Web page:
Code Generation and Invocation of Deequ

In much the same way that TeraHelix is able to automatically generate the the language bindings and reporting views, it is able to generate the Deeque code that is required to generate the data quality metrics:

import org.apache.spark.sql.SparkSession
val v1 = AnalysisRunner.onData(dataset)
val analysisResult =
// retrieve successfully computed metrics as a Spark data frame
val metrics = successMetricsAsDataFrame(spark, analysisResult)

Each column gets generated the appropriate number of analyzers as determined by its data type. Running all the analyzers for every single column all the time can be expensive, so TeraHelix provides a mechanism upon setup of the application to help the user to specify how thorough they would like these checks to be (for instance, Size is classified as "Low Complexity" while Entropy would be "High Complexity")

Data Storage and Visualization

The data quality metrics is attached as a Tag [3] that then makes available this meta information on the snapshot, in much the same way that TeraHelix manages data lineage.


Regulatory reporting and advanced data science use cases demand high quality data input. While achieving this at an enterprise scale may be challenging and time consuming, the the process of measuring and quantifying progress should not be. In this blog we touched on how TeraHelix makes data quality an integrated part of workflow using freely available open source technologies.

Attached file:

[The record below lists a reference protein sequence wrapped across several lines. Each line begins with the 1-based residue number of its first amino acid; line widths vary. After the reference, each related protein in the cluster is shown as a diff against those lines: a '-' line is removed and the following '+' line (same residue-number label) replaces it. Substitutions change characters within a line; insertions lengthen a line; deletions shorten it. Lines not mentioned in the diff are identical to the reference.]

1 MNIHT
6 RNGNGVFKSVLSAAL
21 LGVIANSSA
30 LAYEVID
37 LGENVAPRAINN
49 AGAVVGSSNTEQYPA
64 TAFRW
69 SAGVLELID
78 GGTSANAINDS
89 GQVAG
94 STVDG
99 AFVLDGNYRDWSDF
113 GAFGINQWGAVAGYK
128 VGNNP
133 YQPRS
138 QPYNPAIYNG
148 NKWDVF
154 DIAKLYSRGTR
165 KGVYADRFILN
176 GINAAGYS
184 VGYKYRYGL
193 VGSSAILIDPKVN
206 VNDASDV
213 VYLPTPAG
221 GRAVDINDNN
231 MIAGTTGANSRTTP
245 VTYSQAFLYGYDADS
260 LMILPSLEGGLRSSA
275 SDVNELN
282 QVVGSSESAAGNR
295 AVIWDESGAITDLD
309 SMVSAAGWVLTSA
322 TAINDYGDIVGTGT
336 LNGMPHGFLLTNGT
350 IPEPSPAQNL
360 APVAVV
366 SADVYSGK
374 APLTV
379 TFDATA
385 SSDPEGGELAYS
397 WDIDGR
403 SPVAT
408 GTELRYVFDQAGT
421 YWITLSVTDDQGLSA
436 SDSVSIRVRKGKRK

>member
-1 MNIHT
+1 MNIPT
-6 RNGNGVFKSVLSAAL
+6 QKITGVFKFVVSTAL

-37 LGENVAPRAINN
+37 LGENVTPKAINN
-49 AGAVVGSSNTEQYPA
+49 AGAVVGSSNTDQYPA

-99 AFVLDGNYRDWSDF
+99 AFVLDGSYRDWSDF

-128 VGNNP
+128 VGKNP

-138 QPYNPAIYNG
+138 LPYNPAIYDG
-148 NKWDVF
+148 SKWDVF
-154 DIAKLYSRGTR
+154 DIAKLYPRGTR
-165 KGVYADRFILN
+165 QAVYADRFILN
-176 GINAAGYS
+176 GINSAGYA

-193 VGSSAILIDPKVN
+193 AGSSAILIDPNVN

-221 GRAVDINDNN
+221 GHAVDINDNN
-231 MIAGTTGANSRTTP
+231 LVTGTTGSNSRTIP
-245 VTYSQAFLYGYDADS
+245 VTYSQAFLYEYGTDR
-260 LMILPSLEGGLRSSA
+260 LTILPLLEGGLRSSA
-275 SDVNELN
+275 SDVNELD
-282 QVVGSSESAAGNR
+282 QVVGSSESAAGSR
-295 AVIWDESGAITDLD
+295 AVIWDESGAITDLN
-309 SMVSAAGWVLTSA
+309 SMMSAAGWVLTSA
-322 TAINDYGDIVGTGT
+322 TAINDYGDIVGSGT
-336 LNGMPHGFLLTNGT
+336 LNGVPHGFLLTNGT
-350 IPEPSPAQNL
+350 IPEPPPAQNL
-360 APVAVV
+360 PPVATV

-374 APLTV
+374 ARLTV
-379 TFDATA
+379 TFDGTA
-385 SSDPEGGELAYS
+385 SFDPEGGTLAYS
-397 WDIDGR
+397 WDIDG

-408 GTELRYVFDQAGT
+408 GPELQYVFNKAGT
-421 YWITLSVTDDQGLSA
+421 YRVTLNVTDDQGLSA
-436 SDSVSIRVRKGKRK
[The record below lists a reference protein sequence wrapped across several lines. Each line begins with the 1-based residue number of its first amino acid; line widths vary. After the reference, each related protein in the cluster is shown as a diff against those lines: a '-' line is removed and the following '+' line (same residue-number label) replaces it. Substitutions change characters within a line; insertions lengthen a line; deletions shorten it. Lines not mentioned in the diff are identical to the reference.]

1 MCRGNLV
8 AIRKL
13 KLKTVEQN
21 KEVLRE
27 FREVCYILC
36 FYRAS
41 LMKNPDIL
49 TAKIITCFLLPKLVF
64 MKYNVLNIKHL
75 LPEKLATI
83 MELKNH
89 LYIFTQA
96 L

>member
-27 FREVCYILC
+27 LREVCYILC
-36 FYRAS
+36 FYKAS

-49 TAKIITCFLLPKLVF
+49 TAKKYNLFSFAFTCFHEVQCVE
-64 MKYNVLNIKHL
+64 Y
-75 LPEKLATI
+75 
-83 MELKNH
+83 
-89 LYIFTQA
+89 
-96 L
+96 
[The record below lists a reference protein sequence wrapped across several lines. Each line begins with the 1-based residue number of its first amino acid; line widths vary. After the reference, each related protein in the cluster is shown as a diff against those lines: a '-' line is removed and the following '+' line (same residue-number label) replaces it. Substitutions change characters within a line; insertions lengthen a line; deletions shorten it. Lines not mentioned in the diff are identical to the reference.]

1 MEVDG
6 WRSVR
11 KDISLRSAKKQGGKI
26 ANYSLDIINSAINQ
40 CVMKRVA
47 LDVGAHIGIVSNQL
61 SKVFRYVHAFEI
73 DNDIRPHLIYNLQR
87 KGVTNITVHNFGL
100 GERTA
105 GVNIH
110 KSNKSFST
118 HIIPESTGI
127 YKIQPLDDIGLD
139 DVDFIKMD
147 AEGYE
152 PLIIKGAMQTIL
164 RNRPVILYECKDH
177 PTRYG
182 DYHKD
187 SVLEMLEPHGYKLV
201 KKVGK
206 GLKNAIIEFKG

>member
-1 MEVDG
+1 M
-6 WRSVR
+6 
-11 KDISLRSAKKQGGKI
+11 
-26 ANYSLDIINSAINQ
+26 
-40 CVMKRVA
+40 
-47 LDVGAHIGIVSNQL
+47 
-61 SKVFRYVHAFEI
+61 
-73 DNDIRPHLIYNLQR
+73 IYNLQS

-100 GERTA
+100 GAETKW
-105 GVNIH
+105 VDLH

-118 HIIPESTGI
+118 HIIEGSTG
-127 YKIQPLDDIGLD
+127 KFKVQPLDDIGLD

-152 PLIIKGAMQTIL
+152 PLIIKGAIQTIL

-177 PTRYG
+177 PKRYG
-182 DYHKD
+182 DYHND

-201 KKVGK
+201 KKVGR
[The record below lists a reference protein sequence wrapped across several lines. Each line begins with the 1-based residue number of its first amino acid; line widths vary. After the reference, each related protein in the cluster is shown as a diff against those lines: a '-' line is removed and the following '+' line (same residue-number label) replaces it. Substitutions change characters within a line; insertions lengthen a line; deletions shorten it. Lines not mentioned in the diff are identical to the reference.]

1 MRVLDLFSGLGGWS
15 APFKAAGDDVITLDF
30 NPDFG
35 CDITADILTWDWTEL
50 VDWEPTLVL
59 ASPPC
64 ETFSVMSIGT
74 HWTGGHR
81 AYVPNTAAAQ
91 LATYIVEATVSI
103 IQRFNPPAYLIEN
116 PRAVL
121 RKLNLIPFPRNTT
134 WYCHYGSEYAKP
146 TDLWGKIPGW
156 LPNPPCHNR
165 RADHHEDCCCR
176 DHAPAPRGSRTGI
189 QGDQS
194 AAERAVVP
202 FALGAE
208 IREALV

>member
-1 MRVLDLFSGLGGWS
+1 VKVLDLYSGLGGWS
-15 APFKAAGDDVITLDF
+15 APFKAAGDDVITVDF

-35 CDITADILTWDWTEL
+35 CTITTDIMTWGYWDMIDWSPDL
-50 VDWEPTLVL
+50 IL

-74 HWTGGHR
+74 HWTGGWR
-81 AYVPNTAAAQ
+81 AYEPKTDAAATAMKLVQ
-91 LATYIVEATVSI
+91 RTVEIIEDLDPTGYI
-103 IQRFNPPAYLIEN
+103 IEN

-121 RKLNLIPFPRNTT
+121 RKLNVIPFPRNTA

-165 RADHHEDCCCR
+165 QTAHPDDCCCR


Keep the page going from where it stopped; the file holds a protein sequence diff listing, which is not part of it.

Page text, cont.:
Any thoughts, queries and comments are, as always, welcome. Feel free to let us know at

1. Replatforming and addressing these root cause issues is something that TeraHelix excels at - though that is a topic for another blog.
2. TeraHelix makes the on-boarding of new data sources straightforward by auto-generating much of the boilerplate code you need to build an application. Although this is a topic for another blog
3. Tags can be attached to any immutable object in the store. Tags follow a bi-temporally addressable immutable flow themselves and enables users to attach useful information to objects after the fact, without having to change the original object itself.